All Sorted

 

The bleary sky had been meditating all morning on whether it would snow or not; in the meantime, Edinburgh was up to its knees in damp, muzzy air that was piercingly cold and without a breath of wind. Jehanne sat beside her mother on the settee before the fire and was content to be inside.

The two heads bent over their work were both crowned with the same, almost colorless blonde hair, pulled severely up into buns atop their heads, and crowned with a large braided coronet. The paleness of their hair and skin made stark contrast with their high-necked, black wool dresses with wrist-length sleeves, and their black knitted fingerless gloves.

It was the middle of the afternoon but, owing to the combination of the northern latitude and the three and four storey buildings on either side of the narrow street, little light came in through the narrow casement window. The only other source of light in the small, oak paneled sitting room was the coal fire burning in the grate. Despite the gloom, mother and daughter worked steadily at their knitting. Jehanne’s mother, whose given name was Aoife, glanced up at the ormolu clock on the mantle, below the large gilt-framed mirror.

“You’d best start tea, Ottar,” she said, “They’ll be chilled from their flight.”

The large black dog lying at their feet, almost indistinguishable against the dark blue Turkey carpet, obediently rose to its feet and padded out of the room. The faint click of its claws on the wooden floor marked it’s passage down the hall.

“I hope everything went as planned,” Jehanne said after a while. She was the image of her mother, from her narrow, high-boned face to her long, slender fingers.

“An iffy thing making the switch, but I’ve no doubt they’ll pull it off,” her mother replied.

They knitted in silence for another moment. Then Jehanne said, “One worries that the boy will take to drink like his father.”

“Ah, but that drunken lout is not his father.” Aoife rummaged with one hand into the work bag on the settle beside her, found her needle case, extracted her darning needle and began to work the tail end of the yarn into the top of the sock cuff.

“Don’t tell me it’s the Reverend McElvoy’s!” Jehanne gasped.

“I can’t, because it isn’t. T’was his younger brother, who had more than one tumble with the upstairs maid last summer.”

“Oh, there’s a tangle. The father drowned at sea, the mother beat to death by her drunken husband. And the preacher’s poor wife brought to child bed three times and not a liveborne babe to show for it.” Jehanne shook her head sadly.

“And your Aunty Macca sitting in her attic half the morning waiting for babes to materialize and make sure the live one doesn’t get dropped.” Aoife smiled at the thought. “Still, all in a good cause.”

Footsteps on the stair announced the arrival of a tall man in his early fifties, whose jet black hair was laced with grey at the temples. His face was square-jawed and long, with deep-set eyes of a hazel so light as to verge on amber.

“Tea is ready ma’m.”

“Thank you, Ottar.”

He bowed slightly as he crossed the room to the window. There he stood watching out it for several long moments before he spotted two ravens with a hooded crow between them gliding low over the rooftop of the building opposite and headed straight for the window. He opened the casement, stood back to allow them entry, then quickly closed and latched the window behind them and drew the draperies over it. The three birds hovered in midair for several seconds, blurred, and then one by one resolved into an older black haired man in a black frock coat and black woolen waistcoat, a slender older woman with grey-laced black hair wearing a plain black woolen dress with a heavy grey woolen shawl draped over her head, and a young black haired man dressed as a clergyman.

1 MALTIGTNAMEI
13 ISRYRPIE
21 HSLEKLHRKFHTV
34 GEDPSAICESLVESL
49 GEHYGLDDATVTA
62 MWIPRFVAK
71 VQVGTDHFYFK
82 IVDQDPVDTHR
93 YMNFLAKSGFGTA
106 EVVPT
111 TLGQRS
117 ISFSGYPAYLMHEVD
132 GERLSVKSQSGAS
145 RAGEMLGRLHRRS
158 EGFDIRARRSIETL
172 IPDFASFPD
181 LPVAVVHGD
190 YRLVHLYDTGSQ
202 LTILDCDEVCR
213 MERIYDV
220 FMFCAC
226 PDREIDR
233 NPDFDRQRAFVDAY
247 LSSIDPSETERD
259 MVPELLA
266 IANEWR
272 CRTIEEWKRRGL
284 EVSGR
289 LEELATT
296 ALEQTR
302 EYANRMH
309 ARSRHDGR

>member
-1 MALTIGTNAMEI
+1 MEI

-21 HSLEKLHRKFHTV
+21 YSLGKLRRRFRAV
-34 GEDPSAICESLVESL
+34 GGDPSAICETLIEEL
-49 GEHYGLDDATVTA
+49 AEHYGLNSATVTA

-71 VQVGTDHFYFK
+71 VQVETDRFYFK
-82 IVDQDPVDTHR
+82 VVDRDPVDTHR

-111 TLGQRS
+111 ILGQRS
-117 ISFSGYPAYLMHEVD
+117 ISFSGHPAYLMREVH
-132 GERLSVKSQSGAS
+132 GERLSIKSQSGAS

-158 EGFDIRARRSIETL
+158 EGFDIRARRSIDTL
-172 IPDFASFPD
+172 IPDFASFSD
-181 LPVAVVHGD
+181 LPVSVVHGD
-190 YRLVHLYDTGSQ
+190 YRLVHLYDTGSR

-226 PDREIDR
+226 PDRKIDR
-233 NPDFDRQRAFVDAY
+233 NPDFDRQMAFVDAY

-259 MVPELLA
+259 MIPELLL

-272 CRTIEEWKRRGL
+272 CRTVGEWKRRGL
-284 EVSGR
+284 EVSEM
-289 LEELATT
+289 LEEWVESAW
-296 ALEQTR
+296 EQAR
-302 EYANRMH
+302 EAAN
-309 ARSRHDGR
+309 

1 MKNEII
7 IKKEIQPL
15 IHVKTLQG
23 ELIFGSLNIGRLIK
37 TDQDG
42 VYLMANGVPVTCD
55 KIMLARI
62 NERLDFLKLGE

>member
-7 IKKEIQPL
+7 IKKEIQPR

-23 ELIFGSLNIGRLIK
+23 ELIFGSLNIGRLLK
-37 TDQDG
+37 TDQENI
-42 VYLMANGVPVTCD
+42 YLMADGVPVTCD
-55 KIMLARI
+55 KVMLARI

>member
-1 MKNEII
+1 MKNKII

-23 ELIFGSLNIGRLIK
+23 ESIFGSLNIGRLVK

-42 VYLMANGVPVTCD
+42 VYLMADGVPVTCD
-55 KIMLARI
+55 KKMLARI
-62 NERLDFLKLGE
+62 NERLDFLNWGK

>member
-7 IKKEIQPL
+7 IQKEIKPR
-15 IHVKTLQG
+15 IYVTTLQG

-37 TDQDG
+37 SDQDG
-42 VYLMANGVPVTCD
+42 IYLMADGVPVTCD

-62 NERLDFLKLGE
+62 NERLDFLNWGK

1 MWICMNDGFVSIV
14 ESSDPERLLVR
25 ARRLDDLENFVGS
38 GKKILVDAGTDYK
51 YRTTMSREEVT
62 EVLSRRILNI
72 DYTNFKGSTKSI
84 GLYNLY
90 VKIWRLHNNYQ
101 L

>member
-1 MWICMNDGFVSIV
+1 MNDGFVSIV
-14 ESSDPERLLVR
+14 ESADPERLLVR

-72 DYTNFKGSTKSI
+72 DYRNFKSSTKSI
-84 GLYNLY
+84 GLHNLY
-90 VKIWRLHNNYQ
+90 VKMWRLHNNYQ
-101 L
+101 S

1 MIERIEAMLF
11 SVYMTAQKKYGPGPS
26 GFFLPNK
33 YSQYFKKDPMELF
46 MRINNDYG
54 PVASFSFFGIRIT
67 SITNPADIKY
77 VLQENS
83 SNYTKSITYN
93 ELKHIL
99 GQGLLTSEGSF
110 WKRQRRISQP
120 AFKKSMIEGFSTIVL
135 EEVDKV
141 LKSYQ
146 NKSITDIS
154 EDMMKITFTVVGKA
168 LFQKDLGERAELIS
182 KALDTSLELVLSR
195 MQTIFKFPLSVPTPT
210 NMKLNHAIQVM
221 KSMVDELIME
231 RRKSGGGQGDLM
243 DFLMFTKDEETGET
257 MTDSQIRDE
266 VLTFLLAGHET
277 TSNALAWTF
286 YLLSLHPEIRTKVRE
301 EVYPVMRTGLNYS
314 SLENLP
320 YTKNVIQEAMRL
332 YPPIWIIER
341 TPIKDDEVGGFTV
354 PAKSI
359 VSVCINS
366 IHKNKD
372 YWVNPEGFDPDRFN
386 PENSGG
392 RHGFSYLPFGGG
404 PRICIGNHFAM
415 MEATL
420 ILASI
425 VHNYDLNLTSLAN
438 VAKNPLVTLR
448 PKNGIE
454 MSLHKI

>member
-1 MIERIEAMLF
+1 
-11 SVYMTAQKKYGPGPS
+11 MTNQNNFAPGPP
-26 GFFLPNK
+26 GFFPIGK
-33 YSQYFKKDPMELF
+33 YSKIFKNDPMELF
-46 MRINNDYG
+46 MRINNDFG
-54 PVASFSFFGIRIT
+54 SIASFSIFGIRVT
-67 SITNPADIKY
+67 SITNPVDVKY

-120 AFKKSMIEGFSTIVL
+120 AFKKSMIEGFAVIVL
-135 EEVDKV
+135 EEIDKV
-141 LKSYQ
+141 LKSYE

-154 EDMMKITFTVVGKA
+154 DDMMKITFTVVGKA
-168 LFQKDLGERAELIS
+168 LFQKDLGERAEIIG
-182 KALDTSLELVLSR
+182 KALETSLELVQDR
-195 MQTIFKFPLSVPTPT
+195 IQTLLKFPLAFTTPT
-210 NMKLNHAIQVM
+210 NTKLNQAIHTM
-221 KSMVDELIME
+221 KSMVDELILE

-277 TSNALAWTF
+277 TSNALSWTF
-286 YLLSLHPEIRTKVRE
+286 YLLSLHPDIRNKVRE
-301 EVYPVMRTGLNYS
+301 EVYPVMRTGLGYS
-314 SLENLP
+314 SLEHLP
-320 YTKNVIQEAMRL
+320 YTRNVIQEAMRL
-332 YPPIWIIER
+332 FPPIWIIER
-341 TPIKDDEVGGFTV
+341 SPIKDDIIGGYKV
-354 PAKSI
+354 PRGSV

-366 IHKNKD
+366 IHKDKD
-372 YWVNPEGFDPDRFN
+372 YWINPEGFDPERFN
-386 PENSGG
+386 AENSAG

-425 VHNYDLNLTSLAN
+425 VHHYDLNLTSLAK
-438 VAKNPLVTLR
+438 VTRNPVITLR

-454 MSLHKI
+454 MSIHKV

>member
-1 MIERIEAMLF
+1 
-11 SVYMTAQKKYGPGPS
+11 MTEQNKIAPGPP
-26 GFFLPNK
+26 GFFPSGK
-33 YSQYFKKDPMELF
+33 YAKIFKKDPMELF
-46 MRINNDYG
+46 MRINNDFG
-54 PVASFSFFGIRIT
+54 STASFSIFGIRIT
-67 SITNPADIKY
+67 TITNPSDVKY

“It’s snowing finally in Aberdour and coming this way,” the older woman said, resettling her shawl about her shoulders and hugging it around her. The older man snapped his fingers and the gas jets lighted, throwing pools of glowing white light into the room.

“It was cruel cold over the Firth,” the young clergyman allowed. He shot his cuffs and straightened his coat collar.

“Drogo, if you and Mr. Black will bring the other settee to the fireside, the tea is ready,” Ottar said quietly.

“There is room here on the settle for you by the fire, grandmamá,” Jehanne said, as both mother and daughter shifted to make space.

“Yes, Lady Catha, draw you near the fire and warm you,” Mr. Black agreed, as he turned to help the young clergyman carry the settle from the far wall to the fireside. In the meantime, Ottar had produced a heavily laden butler’s table from thin air and set it in front of the ladies. He then went to a small cabinet on the wall beside the door, where he got out a silver tray bearing a cut-glass decanter and three hand-blown crystal glasses. He carefully poured three fingers’ worth of the decanter’s dark amber contents into each glass. He set the decanter aside and brought the tray to offer it to Lady Catha, Drogo and Mr. Black.

If one ignored the prominence of Lady Catha’s nose and the confusion of the differences in coloration, there was a notable resemblance between mother, daughter and granddaughter about the cheekbones and the shape of the eyes, though Lady Catha’s eyes were black and Jehanne’s were a clear, cold blue like her mother’s. Lady Catha quickly tossed the glass’s contents down in one gulp, set it back on the tray. Her male companions did the same, though Drogo had to suppress a coughing spasm afterward.

“Ah, I feel better, now,” Lady Catha said, with a sigh and a smile. She took the tea her daughter handed to her.

“A stiff snort of good Scots whiskey’ll take the chill right off you,” Mr. Black agreed, although his voice was slightly hoarse.

“Oh,” gasped Drogo wiping at the corner of his eye, “It’ll take your mind off it, anyway.”

Having set the tray of glasses and the decanter back into the cabinet, Ottar inquired gravely, “Will there be anything else, ma’m?”